• Abstract A 58-year-old man with variant angina who had no history suggestive of sinus node dysfunction experienced palpitation with pulse deficit after 8 days of diltiazem treatment, 240 mg per day.[ncbi.nlm.nih.gov]
  • It is suggested that while in some cases sinoatrial block may be of physiological origin, it is more often due to sinoatrial disease.[ncbi.nlm.nih.gov]
  • Multiple, repetitive, low frequency deflections, with a cycle length ranging from 730 to 960 ms in Case 1 and 570 to 750 ms in Case 2, suggestive of sinus node electrograms, were recorded at a critical area at the junction between the superior vena cava[ncbi.nlm.nih.gov]
Altered Mental Status
  • In some people, they can cause fainting, altered mental status, chest pain, hypoperfusion, and signs of shock. They can also lead to cessation of the SA node and more serious dysrhythmias.[en.wikipedia.org]
Slurred Speech
  • In rare cases, cardiac arrest and death have been noted, while other generalised symptoms include slurred speech, irritability, and poor infant feeding.[symptoma.com]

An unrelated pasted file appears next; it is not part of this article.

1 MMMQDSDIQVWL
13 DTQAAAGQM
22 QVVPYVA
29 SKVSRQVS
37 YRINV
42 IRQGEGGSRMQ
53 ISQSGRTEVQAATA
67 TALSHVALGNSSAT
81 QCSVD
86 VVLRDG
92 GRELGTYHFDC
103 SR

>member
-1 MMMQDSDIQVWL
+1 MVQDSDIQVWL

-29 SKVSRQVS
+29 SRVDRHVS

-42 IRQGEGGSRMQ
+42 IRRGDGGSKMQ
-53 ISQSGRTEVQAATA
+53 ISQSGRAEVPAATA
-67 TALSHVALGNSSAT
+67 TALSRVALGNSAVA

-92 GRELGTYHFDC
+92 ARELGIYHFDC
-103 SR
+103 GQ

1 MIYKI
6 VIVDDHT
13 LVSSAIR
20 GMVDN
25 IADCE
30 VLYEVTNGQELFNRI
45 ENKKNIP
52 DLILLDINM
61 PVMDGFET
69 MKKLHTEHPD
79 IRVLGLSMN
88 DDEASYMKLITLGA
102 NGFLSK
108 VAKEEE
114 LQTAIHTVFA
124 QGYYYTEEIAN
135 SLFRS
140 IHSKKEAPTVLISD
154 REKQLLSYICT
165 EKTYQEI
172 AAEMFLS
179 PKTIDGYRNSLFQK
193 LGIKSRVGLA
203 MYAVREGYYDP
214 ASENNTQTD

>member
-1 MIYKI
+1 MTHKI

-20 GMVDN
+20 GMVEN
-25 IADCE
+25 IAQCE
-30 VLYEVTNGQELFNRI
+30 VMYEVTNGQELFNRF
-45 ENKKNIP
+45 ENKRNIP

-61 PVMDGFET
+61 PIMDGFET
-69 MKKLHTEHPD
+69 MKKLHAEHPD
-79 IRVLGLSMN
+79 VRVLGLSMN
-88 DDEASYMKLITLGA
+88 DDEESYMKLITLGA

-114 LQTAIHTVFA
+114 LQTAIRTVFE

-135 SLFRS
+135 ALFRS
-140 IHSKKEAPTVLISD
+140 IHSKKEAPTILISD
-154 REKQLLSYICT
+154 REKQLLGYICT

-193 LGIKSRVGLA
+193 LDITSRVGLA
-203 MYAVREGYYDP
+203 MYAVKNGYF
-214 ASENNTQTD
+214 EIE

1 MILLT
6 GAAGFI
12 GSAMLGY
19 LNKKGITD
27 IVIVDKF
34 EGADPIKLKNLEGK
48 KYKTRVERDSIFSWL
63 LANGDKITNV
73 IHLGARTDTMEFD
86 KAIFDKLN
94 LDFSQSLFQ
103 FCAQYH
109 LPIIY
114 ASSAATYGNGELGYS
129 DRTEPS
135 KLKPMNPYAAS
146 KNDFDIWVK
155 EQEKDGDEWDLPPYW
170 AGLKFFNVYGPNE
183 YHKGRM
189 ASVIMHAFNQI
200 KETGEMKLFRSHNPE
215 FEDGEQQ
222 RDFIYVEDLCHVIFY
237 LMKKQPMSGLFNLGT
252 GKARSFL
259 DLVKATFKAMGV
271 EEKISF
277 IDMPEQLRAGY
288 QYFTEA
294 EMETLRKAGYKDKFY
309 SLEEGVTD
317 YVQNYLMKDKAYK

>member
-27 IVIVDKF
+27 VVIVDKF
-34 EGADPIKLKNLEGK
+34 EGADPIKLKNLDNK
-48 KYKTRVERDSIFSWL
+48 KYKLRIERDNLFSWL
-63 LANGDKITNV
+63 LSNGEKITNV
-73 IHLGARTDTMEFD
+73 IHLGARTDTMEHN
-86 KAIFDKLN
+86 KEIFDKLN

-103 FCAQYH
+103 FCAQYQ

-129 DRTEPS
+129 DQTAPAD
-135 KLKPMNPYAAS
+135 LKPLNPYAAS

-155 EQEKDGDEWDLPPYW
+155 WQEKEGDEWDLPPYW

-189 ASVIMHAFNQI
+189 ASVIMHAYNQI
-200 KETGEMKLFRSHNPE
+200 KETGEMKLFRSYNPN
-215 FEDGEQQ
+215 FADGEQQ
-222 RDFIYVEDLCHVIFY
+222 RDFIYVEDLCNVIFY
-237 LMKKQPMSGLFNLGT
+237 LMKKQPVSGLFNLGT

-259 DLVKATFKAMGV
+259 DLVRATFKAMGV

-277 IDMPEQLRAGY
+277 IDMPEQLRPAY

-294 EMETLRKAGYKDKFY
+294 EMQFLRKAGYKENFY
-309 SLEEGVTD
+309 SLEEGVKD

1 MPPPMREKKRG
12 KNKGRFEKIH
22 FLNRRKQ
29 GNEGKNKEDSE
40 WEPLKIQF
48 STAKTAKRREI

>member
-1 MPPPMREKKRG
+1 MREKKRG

Workup

A thorough patient history and a detailed physical examination are essential steps in making an initial diagnosis of an SA block. Severe bradycardia or other rhythm abnormalities, weak arterial pulses and hypotension can be observed during cardiac auscultation. When such findings are documented, electrocardiography (ECG) studies should be done. On the basis of ECG findings, SA block is classified into four subtypes [2] [3] [5] [6]:

  • Type 1 - Minimal prolongation of the SA node may either present with a normal ECG (1st-degree) or with intermittent failure of impulse conduction to the arterioventricular (AV) node (2nd-degree), manifesting as an occasional absence of P waves.
  • Type 2 - In 1st-degree type 2 SA block (also known as Wenckebach block), slowing of the impulse is noted before the onset of a blockade, which is seen on ECG as a decreasing P-P interval that ultimately causes joining of two P waves and a consequent pause. In 2nd-degree type 2 block, on the other hand, SA impulse blocks occur without slowing, but the pause is much greater and the appearance of grouped beats may be detected.